Green Team November 11th to 16th
Written by SOLVE Jesuit Volunteers Dane Breslin and Becca Strohm
East Side Sites
Clackamas High School @ Rock Creek Troge 2 November 13th
Clackamas High School students in Mr. Gwin’s class made their first trip out to Rock Creek this week. Students began the day by playing the ever-run game Riparian Metaphors! Comparing common household objects with different aspects of a healthy bank-side helped everyone to remember the goals for Rock Creek. Some examples were an ice-cube tray representing cold water which provides habitat for fish species and a camouflage t shirt representing native trees and shrubs that could provide habitat and cover for native animal species. After the game students got to work cutting down invasive Armenian blackberry and removing its canes. By the end of the day we could see the stream through some of the blackberry that used to block our view! Great job Clackamas students!
Gladstone High School @ Rinearson Creek November 14th Last Day Celebration!
Celebration! Thanks Gladstone HS for all of your hard work!
Gladstone students spent their last day at Rinearson Creek learning plant i.d and planting native plants. Before planting began students learned the benefits of native plants and trees in comparison to the invasive plants we have removed. Native plants provide food and habitat for native wildlife, help to hold the soil, preventing erosion on stream banks and can filter out toxins that may be flowing into a stream through run-off. Next students i.d skills were homed as they learned all the native plants they would be planting, including Snowberry, Western Red Cedar, Dogwood, WIllow and Nine Bark. Sixty-six shrubs and trees were planted! Great job Gladstone! For an end of the year celebration students enjoyed Krispy Kreme doughnuts on their walk back to school. Thanks for everything you’ve done on the new site this year Gladstone- it’s looking great because of you!
Clackamas Middle College @ Phillips Creek November 15th
Clackamas Middle College students went out to Phillips Creek this week to do some native planting. Before beginning students learned about plant I.D in order to tell our native species apart as they planted. For instance there are different lateral bud patterns that can help you determine what a tree or shrub is; opposite, alternative or whorled and whether a leaf is simple or compound. Students planted Red Osier Dogwood, Snowberry, Rose, Twinberry and also planted some trees including Red Alder, Big-leafed Maple, Western Red Cedar and Douglass Fir. All and all students planted about 100 shrubs and trees- thanks for all your hard work Clackamas Middle College!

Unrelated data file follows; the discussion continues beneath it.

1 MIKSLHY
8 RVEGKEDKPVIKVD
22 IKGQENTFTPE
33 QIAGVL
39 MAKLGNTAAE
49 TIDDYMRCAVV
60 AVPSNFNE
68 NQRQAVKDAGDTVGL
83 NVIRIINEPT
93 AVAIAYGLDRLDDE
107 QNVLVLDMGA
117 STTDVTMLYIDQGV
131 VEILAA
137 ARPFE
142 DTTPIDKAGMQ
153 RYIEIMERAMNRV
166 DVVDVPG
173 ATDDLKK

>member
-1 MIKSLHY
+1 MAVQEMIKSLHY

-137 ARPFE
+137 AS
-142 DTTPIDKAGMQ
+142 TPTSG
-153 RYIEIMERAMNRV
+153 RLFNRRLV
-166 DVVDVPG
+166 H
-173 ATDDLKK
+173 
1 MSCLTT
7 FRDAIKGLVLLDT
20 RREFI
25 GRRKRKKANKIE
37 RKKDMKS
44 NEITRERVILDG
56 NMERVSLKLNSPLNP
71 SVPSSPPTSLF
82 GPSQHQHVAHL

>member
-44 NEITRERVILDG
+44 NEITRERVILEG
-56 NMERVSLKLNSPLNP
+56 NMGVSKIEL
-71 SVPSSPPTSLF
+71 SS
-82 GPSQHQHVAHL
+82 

West Linn Salmon Toss @ Clackamas River November 16th
West Linn High School students braved the elements on a blistery Saturday morning to participate in a salmon toss. Jeff Fulop from Oregon Department of Fish and Wildlife provided the fish from a local hatchery. Students threw about 350 fish into the Oak Grove section of the Clackamas River to help restore nutrients to the river and surrounding bank side. Everyone also got to perform a dissection of a salmon and identify the different organs of a fish and what they do. Thanks for your dedication to restoring our local waterways West Linn students!
WEST SIDE SITES
Rachel Carson Environmental Middle School
Rachel Carson Environmental Middle School planted around sixty native Willow, Twin Berry and Douglas Spirea plants this Wednesday at Willow Creek. The mud was deep and we might have lost a couple boots, but we got the plants into the soil!
Students also removed invasive Armenian Blackberry, thistle and Morning Glory from the path and monitored native plants. SOLVE aims to have 80% of the plants at each site be native. I will be interested in seeing what Rachel Carson students discover in the coming months about native plant levels in the Willow Creek area.
Thank you for your wonderful work Rachel Carson!
The old Oak tree at Willow Creek.
A sea if newly planted Willows
Boots got stuck!
Red Osier Dogwood
Thursday & Friday 11/14/13- 11/15/13
Aloha High School at Butternut Creek
This Thursday and Friday Aloha High School worked at Butternut Creek planting at total of 80 native plants! The classes started off the day learning plant identification and ethnobotany. Then, a lesson was given on how to actually successfully plant.
Here’s the rundown:
1) Dig basketball sized hole.
2) Massage roots and remove most of potting soil (this wakes up the plant and helps it to grow into the surrounding soil rather than just in the shape of the pot).
3) Backfill if hole is too deep, and then place plant in hole.
4) Fill in the hole with soil.
5) Plant Dance! Walk around the plant in a small circle to compact the ground. If there is still an area where water can pool, fill it in so that the plant does not drown.
6) Tie on a small pink flag- we don’t want to forget where we planted!
Overall, Aloha and I had a really great time, and I always have fun connecting with this set of students. The detail squad was on top of their game again and was busy getting some interestingly named Willows into the ground.
Thank you Aloha, I always enjoy spending time outside with you all!
Forest Park Elementary School at Cedar Mill Creek
This Thursday Forest Park Elementary came out to Cedar Mill Creek to remove invasive Armenian Blackberry and “stinky bob”. Our youngest member was four years of age- but she was an expert on stinky bob removal regardless. Everyone in the class was able to stay behind me while we walked down and so everyone got the opportunity to use a real shovel.
It was a blast! Great job following instructions Forest Park!